Proponents of professional mainstream media argue the need for authoritative sources; they say that blogs don't fulfill that need because they're created by amateurs. I've discussed this at length with PR professionals and journalists, and I totally get their point. Journalism has a set of standards, practices, and ethics that supposedly ensure the authority of professional news sources. However if you've ever been close to a news story, you know that this is questionable. I've been close to many, and I've never seen a published account by a professional journalist that didn't include factual errors, and too often complete misperceptions. I would never argue against the very real value of and need for professional, tranined journalists, but I would never forget that they are human and inherently prone to error. I would argue that we should forget the myth of the authoritative source and consider the real power in having many voices, many perceptions, many records that are non-authoritative but that contribute to a clearer sense of the news. Our assessment of authority for the "truth" of any account will inevitably derive from the reputations of sources, and a professional journalist may be the more credible source, and the key provider of information and perspective. However bloggers, especially those who are experts in relevant fields, can make a signficant contribution to public perception and understanding of the world du jour.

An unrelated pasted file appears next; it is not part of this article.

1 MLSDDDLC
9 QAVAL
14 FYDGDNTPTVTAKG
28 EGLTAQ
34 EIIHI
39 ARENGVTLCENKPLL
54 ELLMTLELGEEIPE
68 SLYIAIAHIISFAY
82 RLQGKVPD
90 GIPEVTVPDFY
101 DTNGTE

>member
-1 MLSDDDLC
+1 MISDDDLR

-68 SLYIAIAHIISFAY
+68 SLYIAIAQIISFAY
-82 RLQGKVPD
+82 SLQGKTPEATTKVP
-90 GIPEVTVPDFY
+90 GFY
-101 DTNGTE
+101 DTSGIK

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from my reading of what some call left blogistan (digby's hullaballoo, tomdispatch, chris floyd's empire burlesque are good entry points), as well as my own personal experience at going to public events and then reading/seeing/hearing media accounts of them, i would argue that corporate media journalists are not only subject to random error, as are we all, but rather are SYSTEMATICALLY BIASED
in other words, they are soldiers in the class struggle, under orders from their bosses in the military-industrial complex (the "masters of war" of dylan's song) and part of their job is to hypnotize the public into thinking there is no class war
just my opinion, of course - i could be wrong, but i'm not